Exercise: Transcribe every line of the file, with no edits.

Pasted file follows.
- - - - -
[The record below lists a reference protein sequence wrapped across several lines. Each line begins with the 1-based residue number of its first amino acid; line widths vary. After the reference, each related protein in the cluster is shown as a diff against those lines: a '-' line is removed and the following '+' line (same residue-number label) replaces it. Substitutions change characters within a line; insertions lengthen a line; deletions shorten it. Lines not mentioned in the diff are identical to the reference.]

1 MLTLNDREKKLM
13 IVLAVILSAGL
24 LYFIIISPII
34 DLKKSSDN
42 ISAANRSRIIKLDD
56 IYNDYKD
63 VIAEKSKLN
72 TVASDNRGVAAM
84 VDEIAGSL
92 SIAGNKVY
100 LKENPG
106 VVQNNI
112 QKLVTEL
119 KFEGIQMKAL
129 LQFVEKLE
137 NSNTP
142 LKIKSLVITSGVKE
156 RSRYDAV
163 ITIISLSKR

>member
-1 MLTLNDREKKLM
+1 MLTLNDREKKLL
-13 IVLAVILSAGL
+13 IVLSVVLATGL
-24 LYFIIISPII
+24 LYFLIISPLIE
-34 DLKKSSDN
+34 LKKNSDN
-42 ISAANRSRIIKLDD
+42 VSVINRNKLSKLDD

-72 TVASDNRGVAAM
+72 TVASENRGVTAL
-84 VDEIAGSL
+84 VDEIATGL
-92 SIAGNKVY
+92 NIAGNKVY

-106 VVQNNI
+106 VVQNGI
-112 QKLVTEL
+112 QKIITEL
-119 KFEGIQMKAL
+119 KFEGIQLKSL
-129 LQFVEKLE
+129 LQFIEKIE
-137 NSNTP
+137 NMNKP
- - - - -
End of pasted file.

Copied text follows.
[The record below lists a reference protein sequence wrapped across several lines. Each line begins with the 1-based residue number of its first amino acid; line widths vary. After the reference, each related protein in the cluster is shown as a diff against those lines: a '-' line is removed and the following '+' line (same residue-number label) replaces it. Substitutions change characters within a line; insertions lengthen a line; deletions shorten it. Lines not mentioned in the diff are identical to the reference.]

1 MLTLNDREKKLM
13 IVLAVILSAGL
24 LYFIIISPII
34 DLKKSSDN
42 ISAANRSRIIKLDD
56 IYNDYKD
63 VIAEKSKLN
72 TVASDNRGVAAM
84 VDEIAGSL
92 SIAGNKVY
100 LKENPG
106 VVQNNI
112 QKLVTEL
119 KFEGIQMKAL
129 LQFVEKLE
137 NSNTP
142 LKIKSLVITSGVKE
156 RSRYDAV
163 ITIISLSKR

>member
-1 MLTLNDREKKLM
+1 MLTLNDREKKLL
-13 IVLAVILSAGL
+13 IVLSVVLATGL
-24 LYFIIISPII
+24 LYFLIISPLIE
-34 DLKKSSDN
+34 LKKNSDN
-42 ISAANRSRIIKLDD
+42 VSVINRNKLSKLDD

-72 TVASDNRGVAAM
+72 TVASENRGVTAL
-84 VDEIAGSL
+84 VDEIATGL
-92 SIAGNKVY
+92 NIAGNKVY

-106 VVQNNI
+106 VVQNGI
-112 QKLVTEL
+112 QKIITEL
-119 KFEGIQMKAL
+119 KFEGIQLKSL
-129 LQFVEKLE
+129 LQFIEKIE
-137 NSNTP
+137 NMNKP